The visitor thanked the master for his valuable advice and returned at the appointed time to the spot near the bridge where the ronin awaited him. Following the instructions he'd been given, the cha no yu master prepared for combat just as if he were about to offer a cup of tea to a guest.

When he raised his sword and closed his eyes, his adversary's face changed expression. The ronin could hardly believe his eyes. Could this man who was now facing him really be the same man he had challenged?

In a state of extreme concentration, the tea ceremony master awaited the shout that would be the signal for his very last movement, his ultimate action. But after several minutes (that seemed to him like hours) had gone by, no cry had yet been uttered. No longer able to restrain himself, the impromptu samurai opened his eyes.

No one was there. There was no longer anyone facing him.

The ronin, not knowing how to attack this formidable opponent who revealed not a single flaw in his concentration, nor the slightest trace of fear in his bearing, had backed away step-by-step until he was out of sight, no longer seeking compensation and quite thankful for having gotten away with his skin intact.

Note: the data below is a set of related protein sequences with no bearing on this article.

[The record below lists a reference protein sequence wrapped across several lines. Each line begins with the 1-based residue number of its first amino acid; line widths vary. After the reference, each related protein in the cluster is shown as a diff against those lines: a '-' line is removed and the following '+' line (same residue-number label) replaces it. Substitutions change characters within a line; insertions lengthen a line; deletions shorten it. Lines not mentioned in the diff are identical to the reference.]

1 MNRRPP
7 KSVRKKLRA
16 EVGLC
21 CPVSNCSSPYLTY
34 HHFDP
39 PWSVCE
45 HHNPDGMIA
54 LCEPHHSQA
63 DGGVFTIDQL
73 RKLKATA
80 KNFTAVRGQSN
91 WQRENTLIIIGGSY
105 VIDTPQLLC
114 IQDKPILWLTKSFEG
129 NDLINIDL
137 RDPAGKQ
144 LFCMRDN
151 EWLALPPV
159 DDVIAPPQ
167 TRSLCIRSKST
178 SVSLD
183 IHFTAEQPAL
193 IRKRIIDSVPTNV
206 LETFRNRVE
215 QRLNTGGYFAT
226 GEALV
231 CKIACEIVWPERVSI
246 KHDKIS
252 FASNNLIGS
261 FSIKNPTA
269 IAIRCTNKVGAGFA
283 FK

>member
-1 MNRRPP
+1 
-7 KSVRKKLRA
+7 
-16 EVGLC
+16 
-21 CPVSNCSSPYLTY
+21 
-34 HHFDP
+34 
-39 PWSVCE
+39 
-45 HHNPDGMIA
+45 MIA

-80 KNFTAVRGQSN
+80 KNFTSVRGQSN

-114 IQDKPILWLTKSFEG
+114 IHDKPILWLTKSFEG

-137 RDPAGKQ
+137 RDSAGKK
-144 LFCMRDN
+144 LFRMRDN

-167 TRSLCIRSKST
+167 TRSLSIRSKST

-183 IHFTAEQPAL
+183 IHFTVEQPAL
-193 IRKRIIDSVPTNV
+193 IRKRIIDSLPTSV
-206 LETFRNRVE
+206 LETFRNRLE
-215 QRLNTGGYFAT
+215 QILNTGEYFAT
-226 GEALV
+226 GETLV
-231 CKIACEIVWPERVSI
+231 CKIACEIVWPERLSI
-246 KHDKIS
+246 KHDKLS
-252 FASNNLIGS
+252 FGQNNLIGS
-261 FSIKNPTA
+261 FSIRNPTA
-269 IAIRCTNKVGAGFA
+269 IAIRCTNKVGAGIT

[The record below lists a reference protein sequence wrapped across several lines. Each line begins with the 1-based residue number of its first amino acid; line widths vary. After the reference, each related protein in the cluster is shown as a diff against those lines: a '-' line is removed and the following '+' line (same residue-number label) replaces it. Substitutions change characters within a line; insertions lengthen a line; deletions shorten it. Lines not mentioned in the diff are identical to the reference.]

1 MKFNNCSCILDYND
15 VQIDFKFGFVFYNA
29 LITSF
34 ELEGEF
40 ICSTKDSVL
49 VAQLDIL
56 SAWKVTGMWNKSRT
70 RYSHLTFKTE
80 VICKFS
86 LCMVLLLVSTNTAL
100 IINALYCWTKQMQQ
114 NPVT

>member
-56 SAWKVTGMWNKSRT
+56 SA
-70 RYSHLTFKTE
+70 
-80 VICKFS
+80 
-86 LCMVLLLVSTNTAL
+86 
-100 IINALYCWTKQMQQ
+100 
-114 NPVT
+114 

NOTE: It is our trained state of mind that determines the eventual outcome of conflict, not the level of our physical skills. This training is one of the goals of the Wu-Shin Chi-Dao Foundation for Self-Development.

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Traditional vs. Mixed Modern Systems

Either could be good, but only one would be appropriate - depending on what are your goals.

Based on the article: The Traditional Paths of Wu-Shin Chi-Dao by Dan Djurdjevic

It is very common for modern martial artists to reject traditional techniques and methods of training in favour of, 'simplified' and 'practical' approaches. A number of eclectic or 'free style' martial artists will advise you (ad nauseum) to reject basic punches, blocks and stances since 'no one does it like that in the street'. They will follow up their arguments by citing problems with various traditional techniques, e.g. 'Zenkutsu dachi exposes your front knee to attack', and 'Blocking doesn't work in real fights - ducking, bobbing and weaving does'. This process of questioning traditional fighting methods was popularised by the late Bruce Lee who often criticized the 'classical mess' of kung-fu and karate. Another such martial artist Joe Lewis, founder and many times world champion of modern kickboxing, was also against traditional forms. He declared that 'karate techniques from the waist up are fraud'.